Lately, investing in the stock market has been a lot like piloting a sailboat through a storm -- lots of ups and downs, and a lingering feeling of nausea.

Difficulties in the mortgage market, declining sales, and falling consumer confidence have all dragged the market down this year. And while there is still some debate over whether the U.S. economy is in a recession, it's likely that we're in for some more stormy weather.

But fortunately, a slowdown in the domestic economy doesn't mean that your portfolio has to languish.

Hidden bargains
Having a diversified portfolio ensures that when one area of the market is suffering, another may not be, and that segment will offset lagging performance in suffering areas.

Commodities, for example, have historically done well during recessions. Your best bet probably lies with an exchange-traded fund -- such as the iShares S&P GSCI Commodity ETF (NYSE: GSG) or the iShares COMEX Gold Trust ETF (AMEX: IAU) -- that focuses on gold, oil, or other precious metals

If you want to invest in individual stocks, certain areas of the market tend to hold up better during downturns. The best example is consumer staples stocks.

During rough times, people will still buy basic necessities like food, shampoo, and laundry detergent, so stocks that focus on everyday needs -- such as Procter & Gamble (NYSE: PG), Johnson & Johnson (NYSE: JNJ), and Unilever (NYSE: UL) -- are ideally situated to keep ahead of the market during lean times.

A whole new world
Of course, investors worried about the slowing domestic economy can do one further thing to diversify -- invest overseas. While it's true that a downturn here in the United States can affect countries across the globe, there are still tremendous benefits to be had from foreign investing. In fact, a decent exposure to foreign stocks is one of the smartest things you can do for your portfolio.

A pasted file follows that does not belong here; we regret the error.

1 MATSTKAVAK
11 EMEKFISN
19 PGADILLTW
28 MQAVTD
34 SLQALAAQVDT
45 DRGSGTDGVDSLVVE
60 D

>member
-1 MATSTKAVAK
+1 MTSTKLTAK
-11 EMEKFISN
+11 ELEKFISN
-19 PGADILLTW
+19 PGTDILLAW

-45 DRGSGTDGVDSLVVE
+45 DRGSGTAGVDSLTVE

Just look at how much money you would have made investing in the following foreign-stock mutual funds over the past 10 years:


10-Year Cumulative Return Through 1/31/08

Growth of $10,000

Matthews Korea (MAKOX)



Bernstein Emerging Markets (SNEMX)



Vanguard International Explorer (VINEX)



Julius Baer International Equity (BJBIX)



Mutual European Z (MEURX)



S&P 500 Index



Of course, there's no guarantee that foreign markets will continue to keep up the red-hot pace they've seen in recent years, but investing overseas is a must-do for many reasons.

First, more than half of the world's market capitalization lies in foreign markets. If you restrict yourself to domestic investing, you're missing more than half of the world's investment opportunities!

Second, having international exposure can help buoy your portfolio when the domestic stock market hits the skids. And since many foreign economies are growing at a faster rate than the U.S., there's a lot of growth potential overseas.

A word of caution
Despite the upsides, there are risks involved in foreign investing for investors to keep in mind.

For example, there's country-specific risk, or the risk of political or economic upheaval that would affect stock prices; currency risk, or the risk that changes in the exchange rate between the U.S. and a foreign country will eat away at your investment return; and risk arising from differing accounting procedures in many countries, which can make spotting attractive investments that much more difficult.

But in spite of these potential dangers, international investing is vital to your portfolio's health, especially during volatile markets like those we've seen recently.

So, if you're in the market for a little international flavor, there's a quick and easy way to get exposure to this sector -- foreign mutual funds. Why not let someone with years of experience fishing in international waters manage those risks for you?

Of course, you want only the best of the best foreign funds, and there's one spot where you can get the lowdown: the Fool's Champion Funds newsletter. We search high and low to find the best mutual funds investing both here and overseas, and we bring them right to your door each and every month. In fact, you can take a free 30-day trial to our service and preview all of our fund picks right now.

In the end, a domestic slowdown may not be fun for most investors, but that doesn't mean there aren't still good investment opportunities waiting to be found. If you can manage your seasickness during these turbulent times, there's a good chance you'll be able to pilot your ship through the storm and into calmer waters ahead.

Amanda Kish heads up the Fool's Champion Funds newsletter service. At the time of publication, she did not own any of the companies mentioned herein. Unilever and Johnson & Johnson are Motley Fool Income Investor recommendations. Click here to find out more about the Fool's disclosure policy.